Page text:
We know we're spending more at the pump — an extra $170 each month, a recent report shows — but the cost of the handful of groceries the Deseret News is tracking hasn't moved much since the first of May.

Milk went up 9 cents, or about 3.6 percent, in the past month. But the month before that, the price went down 7 percent because it was on sale. So really, milk's gotten cheaper in the three months we've tracked its price.

Also this month, the price of eggs went down nearly 28 percent because of a four-for-$5 sale at Smith's Marketplace for those with a "Fresh Values" card. For shoppers without a card, the price still went way down — by 15.6 percent.

Blue jeans also were 2 bucks off, a nearly 10 percent reduction. And a Friday night pizza and a movie costs you exactly what it did the first of April.

What's really different is gasoline: up 46 cents in the past month to $3.86 a gallon at a downtown Maverik station. That's a 13.5 percent increase over the month and 21 percent since the first week of April.

The average national price of regular gas crept up to $4 a gallon for the first time over the weekend, AAA and the Oil Price Information Service reported. And prices at the pump are expected to keep climbing.

Lehi resident Dennese Snarr is cutting back on visits and out-of-town activities as a result.

"You can't go as many places," Snarr said as she filled up at a Taylorsville station with two of her granddaughters. "We do more things to stay at home."

Gas prices are responsible for about a $2 increase in the cost of our basket of goods over the past month, which totals $150.44. When we first started tracking prices in April, our basket cost $146.63. The price has risen 2.6 percent since April.

Gasoline prices are putting a dent in families' disposable income, according to a Wells Fargo study released Thursday.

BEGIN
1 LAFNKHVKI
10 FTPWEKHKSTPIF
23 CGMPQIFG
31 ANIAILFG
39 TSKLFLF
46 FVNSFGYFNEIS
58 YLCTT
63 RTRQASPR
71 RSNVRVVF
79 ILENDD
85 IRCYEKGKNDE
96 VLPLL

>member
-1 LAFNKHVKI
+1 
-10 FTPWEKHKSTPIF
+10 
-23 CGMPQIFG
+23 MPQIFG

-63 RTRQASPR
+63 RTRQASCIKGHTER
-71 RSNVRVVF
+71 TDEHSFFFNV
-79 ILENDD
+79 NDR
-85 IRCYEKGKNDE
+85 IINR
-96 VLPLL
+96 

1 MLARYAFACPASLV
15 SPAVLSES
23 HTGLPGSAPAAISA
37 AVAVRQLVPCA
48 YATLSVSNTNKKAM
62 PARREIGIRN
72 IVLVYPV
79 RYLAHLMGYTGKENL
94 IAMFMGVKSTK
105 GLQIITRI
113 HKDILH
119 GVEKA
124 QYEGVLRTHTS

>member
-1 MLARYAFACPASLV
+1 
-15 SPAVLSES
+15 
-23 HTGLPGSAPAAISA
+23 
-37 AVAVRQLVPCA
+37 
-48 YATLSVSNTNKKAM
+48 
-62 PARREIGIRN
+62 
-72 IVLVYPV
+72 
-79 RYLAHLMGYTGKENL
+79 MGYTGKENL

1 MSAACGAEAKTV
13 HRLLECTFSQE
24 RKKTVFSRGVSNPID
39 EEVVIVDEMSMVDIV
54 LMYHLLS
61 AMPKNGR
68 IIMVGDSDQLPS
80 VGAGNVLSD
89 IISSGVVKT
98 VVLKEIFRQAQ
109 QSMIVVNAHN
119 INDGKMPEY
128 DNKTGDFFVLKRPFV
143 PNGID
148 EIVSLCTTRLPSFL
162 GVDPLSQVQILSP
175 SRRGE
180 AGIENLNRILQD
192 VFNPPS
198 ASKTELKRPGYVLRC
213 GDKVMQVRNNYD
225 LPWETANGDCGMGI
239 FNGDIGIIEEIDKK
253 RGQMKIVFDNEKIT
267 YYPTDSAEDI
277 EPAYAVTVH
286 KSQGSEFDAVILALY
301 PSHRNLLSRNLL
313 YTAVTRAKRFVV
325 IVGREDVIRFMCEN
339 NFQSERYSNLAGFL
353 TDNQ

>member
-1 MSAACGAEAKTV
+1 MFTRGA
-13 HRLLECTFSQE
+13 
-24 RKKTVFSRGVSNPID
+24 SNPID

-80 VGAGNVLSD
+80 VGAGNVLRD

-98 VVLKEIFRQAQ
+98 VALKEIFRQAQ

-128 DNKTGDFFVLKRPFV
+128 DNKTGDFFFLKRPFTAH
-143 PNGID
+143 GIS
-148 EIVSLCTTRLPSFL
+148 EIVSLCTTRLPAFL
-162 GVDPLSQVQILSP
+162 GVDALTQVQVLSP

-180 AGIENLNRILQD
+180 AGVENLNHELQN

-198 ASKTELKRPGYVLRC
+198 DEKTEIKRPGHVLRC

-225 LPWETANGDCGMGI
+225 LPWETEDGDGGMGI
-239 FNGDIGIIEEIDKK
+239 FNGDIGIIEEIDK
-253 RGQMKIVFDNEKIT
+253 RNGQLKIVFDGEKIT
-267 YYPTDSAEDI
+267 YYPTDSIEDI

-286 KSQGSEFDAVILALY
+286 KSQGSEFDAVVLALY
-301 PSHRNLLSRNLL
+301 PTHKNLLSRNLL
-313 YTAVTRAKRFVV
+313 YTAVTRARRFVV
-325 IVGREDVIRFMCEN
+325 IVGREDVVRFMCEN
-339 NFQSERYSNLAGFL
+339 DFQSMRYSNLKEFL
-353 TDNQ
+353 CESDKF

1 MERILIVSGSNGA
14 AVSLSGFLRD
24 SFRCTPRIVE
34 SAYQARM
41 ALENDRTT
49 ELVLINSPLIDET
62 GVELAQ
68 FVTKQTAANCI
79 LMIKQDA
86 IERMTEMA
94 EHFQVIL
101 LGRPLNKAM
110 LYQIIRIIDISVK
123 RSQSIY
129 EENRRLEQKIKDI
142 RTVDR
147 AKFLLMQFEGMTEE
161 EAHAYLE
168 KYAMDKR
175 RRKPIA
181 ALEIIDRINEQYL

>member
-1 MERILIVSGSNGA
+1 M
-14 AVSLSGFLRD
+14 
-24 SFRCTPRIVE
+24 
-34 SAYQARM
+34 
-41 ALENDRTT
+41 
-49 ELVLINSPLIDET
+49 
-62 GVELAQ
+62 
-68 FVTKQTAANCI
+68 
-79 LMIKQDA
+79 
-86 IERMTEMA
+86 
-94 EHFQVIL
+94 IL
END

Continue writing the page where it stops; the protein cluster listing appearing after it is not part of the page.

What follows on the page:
In 2008, a typical Utah family spent $471 a month, or $5,655 a year, on gas. That's 5.9 percent of their income, and $171 more every month than the same family spent on gas three years ago, the study states.

Gas prices also impact grocery store prices. Truckers drive food from fruit growers and other producers to supermarkets. Diesel fuel cost an average of $4.79 a gallon on Friday, according to AAA.

When truckers pay more, so do you.

"I see it big time," especially in produce prices, Taylorsville resident Frank Wilcox said. "I tell you, I would hate to have a large family right now."

Our grocery basket is just one example of what a Utah consumer might buy in a month. A more comprehensive look, the Wells Fargo consumer price index, showed a 2 percent jump on food prices between March and April, and a 5 percent increase since February.

"The cost increases out there are real," Utah Food Industry Association spokesman Dave Davis said.

"It's a competitive market out there, and I'm sure retailers are leery about driving the costs up ... to jump them a significant amount," he said. "Perhaps they jumped significantly (months ago) and are waiting for the next shoe to drop, if you will. Perhaps another is in the works. I don't know that, but that is a possible explanation."

Wells Fargo's Wasatch Front consumer price index for May will be issued Friday.


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